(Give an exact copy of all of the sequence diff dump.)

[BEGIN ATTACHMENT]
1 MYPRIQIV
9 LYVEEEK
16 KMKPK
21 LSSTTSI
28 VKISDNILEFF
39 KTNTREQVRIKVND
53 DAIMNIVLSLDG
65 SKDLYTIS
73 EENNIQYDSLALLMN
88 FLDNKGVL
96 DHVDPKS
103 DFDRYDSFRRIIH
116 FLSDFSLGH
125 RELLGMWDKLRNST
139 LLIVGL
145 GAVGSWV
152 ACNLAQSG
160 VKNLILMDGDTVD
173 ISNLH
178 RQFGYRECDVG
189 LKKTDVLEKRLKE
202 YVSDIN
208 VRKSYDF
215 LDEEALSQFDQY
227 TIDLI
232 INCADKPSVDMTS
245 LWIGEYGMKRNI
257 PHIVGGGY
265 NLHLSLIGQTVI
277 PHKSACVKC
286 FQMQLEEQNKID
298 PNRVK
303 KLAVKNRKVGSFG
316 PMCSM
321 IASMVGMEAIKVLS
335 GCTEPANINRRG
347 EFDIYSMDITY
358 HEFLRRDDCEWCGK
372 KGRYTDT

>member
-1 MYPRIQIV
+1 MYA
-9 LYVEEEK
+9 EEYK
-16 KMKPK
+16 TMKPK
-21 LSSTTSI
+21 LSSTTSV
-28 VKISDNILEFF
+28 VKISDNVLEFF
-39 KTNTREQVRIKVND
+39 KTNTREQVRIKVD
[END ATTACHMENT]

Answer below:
1 MYPRIQIV
9 LYVEEEK
16 KMKPK
21 LSSTTSI
28 VKISDNILEFF
39 KTNTREQVRIKVND
53 DAIMNIVLSLDG
65 SKDLYTIS
73 EENNIQYDSLALLMN
88 FLDNKGVL
96 DHVDPKS
103 DFDRYDSFRRIIH
116 FLSDFSLGH
125 RELLGMWDKLRNST
139 LLIVGL
145 GAVGSWV
152 ACNLAQSG
160 VKNLILMDGDTVD
173 ISNLH
178 RQFGYRECDVG
189 LKKTDVLEKRLKE
202 YVSDIN
208 VRKSYDF
215 LDEEALSQFDQY
227 TIDLI
232 INCADKPSVDMTS
245 LWIGEYGMKRNI
257 PHIVGGGY
265 NLHLSLIGQTVI
277 PHKSACVKC
286 FQMQLEEQNKID
298 PNRVK
303 KLAVKNRKVGSFG
316 PMCSM
321 IASMVGMEAIKVLS
335 GCTEPANINRRG
347 EFDIYSMDITY
358 HEFLRRDDCEWCGK
372 KGRYTDT

>member
-1 MYPRIQIV
+1 MYA
-9 LYVEEEK
+9 EEYK
-16 KMKPK
+16 TMKPK
-21 LSSTTSI
+21 LSSTTSV
-28 VKISDNILEFF
+28 VKISDNVLEFF
-39 KTNTREQVRIKVND
+39 KTNTREQVRIKVD